About this object

Statuette of a female in archaizing style, identified as Tyche. The head ( probably Augustan ) is on an archaizing body to which it does not belong. The female faces the front and has her left leg forward, the advancement of the leg exaggerated by the restorer. Despite the exaggerated movement the drapery is rather static, clinging onto the body rather than hang vertically. She wears a long peplos with a sleeved chiton, the overall costume is well preserved apart from the lower hem. The peplos hangs over the chiton and is arranged in a V made of swallowtail folds which fall assymetrically. The right breast was repaired and it was probably broken because there must have been an attached hand or attribute. The alien head which was attached by the restorer is of the Munich Tyche type, although a lot more ovoid than the Munich type. The diadem stands on the crown but it is not well rendered at the back. The hair is chiselled in lines and radiate from the apex of the crown. Three long ringlets frame the face on either side and they were probably hung over the shoulder onto the bosom in the torso that was lost.

Object specifics

  • Type
  • Culture
    Roman Imperial
  • Artist/Maker
  • Place made
    Europe: Southern Europe: Italy: Rome
  • Date made
    1st Century AD
  • Materials
  • Location
    Item not currently on display
  • Acquisition
    Gift of Col. Joseph W Weld, 1959
  • Collector
    Henry Blundell
  • Place collected
  • Date collected
  • Measurements
    1300 mm x 380 mm x 310 mm
  • Note
    Elizabeth Bartman commented that the initial attribution of the female as Nemesis in a letter by Townley to Blundell was probably not correct as there are very few examples of attributing Nemesis in an archaistic manner. The attribution may have been made merely because stritf archaistic types of the statue suit the stern morality and vengeance of the goddess. Bartman identified the kore as an Athena. The alien head which was attached by the restorer is of the Munich Tyche type and was extremely popular in Rome. Elizabeth Bartman notes that the head of 59.148.82 is likely to come from Rome. Initially the Munich Tyche type was given an early Greek date but recent scholars believe it was more of an invention of a Neo-Attic workshop.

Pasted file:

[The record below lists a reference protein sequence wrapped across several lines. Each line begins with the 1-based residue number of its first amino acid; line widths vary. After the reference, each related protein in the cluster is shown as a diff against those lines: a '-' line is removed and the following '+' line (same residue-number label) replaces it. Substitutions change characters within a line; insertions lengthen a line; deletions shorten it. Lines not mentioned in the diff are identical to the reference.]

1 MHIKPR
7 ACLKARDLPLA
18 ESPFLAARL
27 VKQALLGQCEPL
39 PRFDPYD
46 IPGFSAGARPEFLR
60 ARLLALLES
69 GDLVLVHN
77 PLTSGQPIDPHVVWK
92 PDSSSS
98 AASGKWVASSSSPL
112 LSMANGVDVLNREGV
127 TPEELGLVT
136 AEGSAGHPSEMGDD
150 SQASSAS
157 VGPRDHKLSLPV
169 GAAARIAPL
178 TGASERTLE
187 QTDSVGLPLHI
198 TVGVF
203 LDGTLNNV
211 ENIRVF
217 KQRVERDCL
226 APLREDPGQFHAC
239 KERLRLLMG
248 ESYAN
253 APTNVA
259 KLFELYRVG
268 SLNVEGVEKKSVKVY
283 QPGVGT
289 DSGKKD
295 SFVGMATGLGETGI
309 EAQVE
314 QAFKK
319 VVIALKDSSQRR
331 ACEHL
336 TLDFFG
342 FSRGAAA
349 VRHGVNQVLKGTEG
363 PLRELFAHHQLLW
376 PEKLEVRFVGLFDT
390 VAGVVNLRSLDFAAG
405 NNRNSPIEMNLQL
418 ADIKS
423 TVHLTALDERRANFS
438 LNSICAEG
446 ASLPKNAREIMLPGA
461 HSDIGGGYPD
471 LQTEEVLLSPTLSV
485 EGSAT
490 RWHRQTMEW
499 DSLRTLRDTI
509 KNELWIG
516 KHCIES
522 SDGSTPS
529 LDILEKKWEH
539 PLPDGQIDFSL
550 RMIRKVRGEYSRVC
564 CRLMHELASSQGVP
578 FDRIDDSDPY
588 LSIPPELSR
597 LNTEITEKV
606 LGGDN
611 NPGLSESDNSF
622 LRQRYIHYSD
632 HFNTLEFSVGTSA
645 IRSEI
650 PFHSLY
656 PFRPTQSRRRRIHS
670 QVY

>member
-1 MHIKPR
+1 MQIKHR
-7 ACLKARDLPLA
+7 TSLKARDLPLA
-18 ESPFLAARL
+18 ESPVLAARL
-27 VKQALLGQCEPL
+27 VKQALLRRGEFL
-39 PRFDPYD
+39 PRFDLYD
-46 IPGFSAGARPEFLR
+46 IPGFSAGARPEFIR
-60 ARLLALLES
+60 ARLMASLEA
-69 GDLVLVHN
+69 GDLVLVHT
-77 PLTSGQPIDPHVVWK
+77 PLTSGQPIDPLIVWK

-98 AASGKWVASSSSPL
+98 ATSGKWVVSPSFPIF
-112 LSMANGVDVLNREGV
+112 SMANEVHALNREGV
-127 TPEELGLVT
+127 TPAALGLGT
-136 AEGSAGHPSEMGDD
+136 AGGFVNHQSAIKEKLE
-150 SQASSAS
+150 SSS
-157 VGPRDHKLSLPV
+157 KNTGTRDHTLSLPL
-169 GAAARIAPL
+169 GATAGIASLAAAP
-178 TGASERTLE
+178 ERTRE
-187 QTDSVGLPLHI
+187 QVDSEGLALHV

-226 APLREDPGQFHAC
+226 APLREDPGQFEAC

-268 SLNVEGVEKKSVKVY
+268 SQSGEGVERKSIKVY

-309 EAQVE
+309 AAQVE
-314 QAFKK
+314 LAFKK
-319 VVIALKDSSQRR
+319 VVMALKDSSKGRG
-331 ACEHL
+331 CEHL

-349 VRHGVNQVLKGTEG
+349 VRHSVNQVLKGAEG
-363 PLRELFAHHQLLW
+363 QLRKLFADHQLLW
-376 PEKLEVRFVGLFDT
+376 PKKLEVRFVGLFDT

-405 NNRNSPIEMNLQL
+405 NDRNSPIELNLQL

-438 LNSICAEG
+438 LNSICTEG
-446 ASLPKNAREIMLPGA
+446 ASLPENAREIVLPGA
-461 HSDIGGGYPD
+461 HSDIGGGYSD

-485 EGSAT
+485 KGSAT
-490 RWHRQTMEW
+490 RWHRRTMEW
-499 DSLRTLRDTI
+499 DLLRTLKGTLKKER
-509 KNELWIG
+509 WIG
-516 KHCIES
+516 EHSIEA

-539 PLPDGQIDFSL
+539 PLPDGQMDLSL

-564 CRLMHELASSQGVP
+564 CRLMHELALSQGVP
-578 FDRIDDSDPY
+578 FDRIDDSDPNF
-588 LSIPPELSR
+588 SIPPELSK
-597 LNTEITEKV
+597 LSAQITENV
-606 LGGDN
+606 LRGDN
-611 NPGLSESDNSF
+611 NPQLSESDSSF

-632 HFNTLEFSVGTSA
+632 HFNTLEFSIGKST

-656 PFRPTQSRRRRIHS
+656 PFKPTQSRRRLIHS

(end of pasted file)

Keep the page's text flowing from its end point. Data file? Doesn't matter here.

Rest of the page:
• Related people
    Henry Blundell ( Collector, previous owner); 1st Lord Cawdor ( Previous owner); Joseph William Weld ( Previous owner)

Explore related


  • A Catalogue of the Ancient Marbles at Ince Blundell Hall

    Ashmole, Bernard

    Author: Ashmole, Bernard
    Publisher: Clarendon Press
    Date: 1929
    Description: An illustrated catalogue of the ancient sculptures collected by Henry Blundell and formerly at Ince Blundell Hall.

  • Ancient Marbles in Great Britain

    Michaelis, A

    Author: Michaelis, A
    Publisher: Cambridge University Press
    Date: 1882

  • The Ince Blundell collection of classical sculpture Volume III-The ideal sculpture

    Bartman, Elizabeth

    Author: Bartman, Elizabeth
    Publisher: Liverpool University Press
    Date: 2017
    Description: This book investigates the important antiquities collection formed by Henry Blundell of Ince Blundell Hall, near Liverpool, in the late eighteenth century. Consisting of more than 500 ancient marbles - the UK's largest collection of Roman sculptures after that of the British Museum - the collection was assembled primarily in Italy during Blundell's various 'Grant Tour' visits. As ancient statues were the preeminent souvenir of the Grand Tour, Blundell has strong competition from other collectors, British nobility and European aristocrats, monarchs, and the Pope. His statues represent a typical cross section of sculptures that would have decorated ancient Roman houses, villas, public spaces and even tombs, although their precise origins are largely unknown. Most are likely to have come from Rome and at least one was found at Hadrian's Villa at Tivoli.


  • Sale of the effects of 1st Baron Cawdor

    Start date: 1800-06
    End date: 1800-06
    Description: Sale of the effects of John Campbell, 1st Baron Cawdor, in London.


Previous owners

  • Joseph William Weld

    Owned from: 1958
    How acquired: By descent
    Owned until: 1959
    Disposal method: Donation
  • Henry Blundell

    Owned from: 1800-06
    How acquired: Purchased
    Owned until: 1810
    Disposal method: Bequest
  • 1st Lord Cawdor

    Owned from: Unknown or unrecorded
    How acquired: Unknown or unrecorded
    Owned until: 1800-06
    Disposal method: Unknown or unrecorded
Object view = Humanities
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